Istanbul: A Tale of Three Cities
Istanbul has been the site of human settlement for several centuries. As best as we know, the Thracian tribes first settled there, most probably, between the thirteenth and eleventh centuries BC. It was colonized by the Greeks in the seventh century BC. Later, it was incorporated into the Roman Empire, first as Byzantium, and then as Constantinople. As the Roman Empire declined, the Byzantine Empire outlasted its western counterpart by a millennium. With the Muslim conquest in 1453, it became the capital of the Ottoman Empire. When the Republic of Turkey was formed in 1923, the capital was moved from Constantinople to Ankara. In 1930, the city was officially referred to as Istanbul. This book focuses on Istanbul’s history from primarily Roman times to the early years of the twentieth century.
Any undertaking that spans such a large swath of history will inevitably result in selectivity, and this work is no exception. This 800-page work consists of 78 short chapters (around half a dozen pages per chapter). Of the 800 pages, 600 of them are devoted to substantive chapters, while the remaining 200 contain an index, chapter notes, timeline, and other table of contents. As each chapter focuses on a different theme (people, events, innovations, etc) and references other time periods, the narrative – while arranged chronologically – reads non-linearly.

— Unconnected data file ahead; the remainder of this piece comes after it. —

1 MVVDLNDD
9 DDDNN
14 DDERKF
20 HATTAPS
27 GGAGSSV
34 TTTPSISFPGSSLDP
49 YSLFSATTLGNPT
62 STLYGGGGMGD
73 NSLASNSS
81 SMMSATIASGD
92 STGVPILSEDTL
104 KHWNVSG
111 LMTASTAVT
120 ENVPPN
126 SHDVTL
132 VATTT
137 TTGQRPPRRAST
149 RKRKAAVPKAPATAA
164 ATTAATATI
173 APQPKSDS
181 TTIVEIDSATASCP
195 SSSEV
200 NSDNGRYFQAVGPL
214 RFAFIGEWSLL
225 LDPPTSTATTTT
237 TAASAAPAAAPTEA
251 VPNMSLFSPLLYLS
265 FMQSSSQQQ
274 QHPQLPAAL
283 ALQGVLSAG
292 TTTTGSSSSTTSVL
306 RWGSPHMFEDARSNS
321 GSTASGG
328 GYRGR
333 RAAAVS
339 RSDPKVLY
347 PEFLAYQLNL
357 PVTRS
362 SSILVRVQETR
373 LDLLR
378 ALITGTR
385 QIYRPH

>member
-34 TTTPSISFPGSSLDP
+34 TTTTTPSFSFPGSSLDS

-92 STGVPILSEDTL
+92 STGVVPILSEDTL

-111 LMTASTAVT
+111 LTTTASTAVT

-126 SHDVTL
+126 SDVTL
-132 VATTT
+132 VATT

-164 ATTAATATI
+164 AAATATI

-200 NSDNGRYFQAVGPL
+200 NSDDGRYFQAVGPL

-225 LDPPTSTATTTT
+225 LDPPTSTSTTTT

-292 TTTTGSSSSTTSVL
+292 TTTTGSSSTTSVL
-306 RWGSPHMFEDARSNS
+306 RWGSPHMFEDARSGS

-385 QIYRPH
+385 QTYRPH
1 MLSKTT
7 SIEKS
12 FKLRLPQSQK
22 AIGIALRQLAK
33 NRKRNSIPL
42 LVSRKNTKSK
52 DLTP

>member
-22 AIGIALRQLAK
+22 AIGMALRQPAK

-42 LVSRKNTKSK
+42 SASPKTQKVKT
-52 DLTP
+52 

Details abound to a fault (and some could be safely omitted without detracting from the overall text). The style is flowery and in some cases requires the reader to read a sentence more than once to grasp the intended meaning. Services of a good editor could make the text more readable. Chapter notes of the galley version are at the end of the book but would have been easier to reference if they were at the end of their respective chapters, or ideally at the bottom of the page. A list of relevant references at the end of each chapter would be more helpful than the almost 60-page list of references at the end.
While the information that is presented is excellent, the way it is presented could be improved. For completeness, I wish the narrative would extend to the opening years of the twenty-first century and that the treatment of Constantinople’s history from the seventeenth century onwards would be more thorough.
|Page Count||856 pages|
|Publisher||Da Capo Press|
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